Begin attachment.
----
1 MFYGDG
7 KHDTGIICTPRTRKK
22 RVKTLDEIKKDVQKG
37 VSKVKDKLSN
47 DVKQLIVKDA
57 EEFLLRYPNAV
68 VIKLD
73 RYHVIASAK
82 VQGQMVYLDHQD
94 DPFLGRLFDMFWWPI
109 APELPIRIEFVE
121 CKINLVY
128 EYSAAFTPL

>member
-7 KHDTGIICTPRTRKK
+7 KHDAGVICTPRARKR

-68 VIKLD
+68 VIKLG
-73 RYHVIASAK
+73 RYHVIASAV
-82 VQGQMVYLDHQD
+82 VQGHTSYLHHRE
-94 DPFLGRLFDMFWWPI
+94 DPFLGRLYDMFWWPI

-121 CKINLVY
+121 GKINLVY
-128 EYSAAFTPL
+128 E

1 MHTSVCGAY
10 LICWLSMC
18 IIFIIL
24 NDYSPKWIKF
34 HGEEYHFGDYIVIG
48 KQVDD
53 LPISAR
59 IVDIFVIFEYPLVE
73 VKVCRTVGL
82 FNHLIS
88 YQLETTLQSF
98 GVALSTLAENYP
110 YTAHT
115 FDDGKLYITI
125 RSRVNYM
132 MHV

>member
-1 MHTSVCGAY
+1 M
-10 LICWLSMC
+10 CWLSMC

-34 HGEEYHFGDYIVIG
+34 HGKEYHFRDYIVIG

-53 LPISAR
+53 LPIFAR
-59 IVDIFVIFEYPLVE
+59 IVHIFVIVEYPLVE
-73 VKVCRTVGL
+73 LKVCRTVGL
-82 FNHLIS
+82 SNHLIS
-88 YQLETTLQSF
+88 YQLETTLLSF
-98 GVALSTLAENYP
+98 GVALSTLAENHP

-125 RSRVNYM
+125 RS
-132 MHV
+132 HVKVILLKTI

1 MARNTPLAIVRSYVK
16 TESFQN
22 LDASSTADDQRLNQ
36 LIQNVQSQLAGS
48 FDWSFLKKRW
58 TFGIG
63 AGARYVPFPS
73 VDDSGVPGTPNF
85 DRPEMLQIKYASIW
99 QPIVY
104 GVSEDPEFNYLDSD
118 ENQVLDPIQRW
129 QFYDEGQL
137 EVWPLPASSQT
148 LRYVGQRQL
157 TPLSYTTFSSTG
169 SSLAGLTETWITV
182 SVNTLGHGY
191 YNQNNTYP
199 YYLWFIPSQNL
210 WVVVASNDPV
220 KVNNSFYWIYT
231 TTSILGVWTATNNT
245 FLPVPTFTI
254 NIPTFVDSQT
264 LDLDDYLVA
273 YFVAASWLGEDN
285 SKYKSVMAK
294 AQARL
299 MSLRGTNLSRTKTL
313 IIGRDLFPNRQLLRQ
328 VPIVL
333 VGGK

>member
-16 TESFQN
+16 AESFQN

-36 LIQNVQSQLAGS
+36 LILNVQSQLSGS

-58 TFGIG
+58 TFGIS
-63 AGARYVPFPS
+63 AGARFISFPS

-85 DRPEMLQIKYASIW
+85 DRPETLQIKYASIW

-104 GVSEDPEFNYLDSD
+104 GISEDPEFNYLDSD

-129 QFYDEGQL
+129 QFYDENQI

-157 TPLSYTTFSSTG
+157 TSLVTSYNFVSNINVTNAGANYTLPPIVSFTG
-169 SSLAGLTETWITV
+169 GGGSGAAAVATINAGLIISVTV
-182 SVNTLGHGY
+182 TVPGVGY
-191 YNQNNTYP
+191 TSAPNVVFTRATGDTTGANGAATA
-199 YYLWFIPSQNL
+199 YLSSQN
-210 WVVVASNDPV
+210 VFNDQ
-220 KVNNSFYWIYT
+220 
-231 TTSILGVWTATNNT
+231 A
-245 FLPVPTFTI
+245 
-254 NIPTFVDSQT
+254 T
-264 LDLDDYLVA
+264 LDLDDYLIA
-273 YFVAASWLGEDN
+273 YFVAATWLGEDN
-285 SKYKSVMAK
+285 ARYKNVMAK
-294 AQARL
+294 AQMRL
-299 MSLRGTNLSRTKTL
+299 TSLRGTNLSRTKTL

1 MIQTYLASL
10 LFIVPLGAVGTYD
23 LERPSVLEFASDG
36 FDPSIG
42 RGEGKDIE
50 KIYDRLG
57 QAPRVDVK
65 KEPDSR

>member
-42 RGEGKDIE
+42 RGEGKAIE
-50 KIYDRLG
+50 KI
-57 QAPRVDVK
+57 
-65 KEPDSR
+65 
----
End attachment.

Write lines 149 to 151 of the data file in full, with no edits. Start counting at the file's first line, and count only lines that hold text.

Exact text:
36 FDPSIG
42 RGEGKDIE
50 KIYDRLG